SAN AUGUSTINE COUNTY, TX (KTRE) - An appeal by one of the San Augustine women convicted for kidnapping a baby boy in Houston in 2003 and keeping him until they were arrested in 2011 has been denied by Texas' 12th Court of Appeals.
A San Augustine County jury convicted Krystle Rosie Tanner of two felony charges - injury to a child and kidnapping back in February 2013. Tanner received two concurrent 8-year prison sentences, which means she will be serving them at the same time.
Tanner's mother, Gloria Walker, was convicted of the same charges and sentenced to two concurrent 30-year sentences. The 12th Court of Criminal Appeals back in July.
In the appeal, Tanner's legal team alleged that the state violated her right to due process by failing to preserve evidence that "rendered it impossible for counsel to mount an effective defense."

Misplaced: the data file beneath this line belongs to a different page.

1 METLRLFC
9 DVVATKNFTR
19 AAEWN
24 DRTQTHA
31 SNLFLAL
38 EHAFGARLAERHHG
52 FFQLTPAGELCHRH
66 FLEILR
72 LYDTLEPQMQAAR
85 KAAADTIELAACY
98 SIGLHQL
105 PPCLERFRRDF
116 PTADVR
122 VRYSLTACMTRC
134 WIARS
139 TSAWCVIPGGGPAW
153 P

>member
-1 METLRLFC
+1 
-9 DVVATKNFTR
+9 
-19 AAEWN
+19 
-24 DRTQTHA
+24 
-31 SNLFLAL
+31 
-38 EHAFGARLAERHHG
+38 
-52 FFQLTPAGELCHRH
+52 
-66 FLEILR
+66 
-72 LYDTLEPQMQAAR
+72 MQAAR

"We agree that the items contained in the case file could have been potentially exculpatory and used for impeachment," one of the court's opinions stated. " … However, the record in this case shows that that the prosecution turned over all of the evidence it had in its possession, and does not show that the HPD's failure to preserve the evidence was due to bad faith."
Tanner's appeal also claimed that the trial court abused its discretion when it excluded testimony from her aunt, Francesca Jenkins. The opinion stated that the trial court did not abuse its discretion because Jenkins' testimony wasn't crucial to Tanner's defense.
The appeal also alleged that Tanner received ineffective legal assistance and asked the appeals court to grant a new trial.
"Therefore, we cannot conclude that the challenged conduct is so outrageous that no competent attorney engaged in it," the opinion stated."
According to authorities, Krystle Tanner and her mother, Gloria Walker, have been on the run from law enforcement since they kidnapped the child, Miguel Morin, while babysitting him overnight. For eight years, Tanner allegedly hid Miguel Morin in homes all over Central and East Texas calling him by the name "Jaquan."
They also allowed him to believe he was younger than he actually was, and kept him from going to school.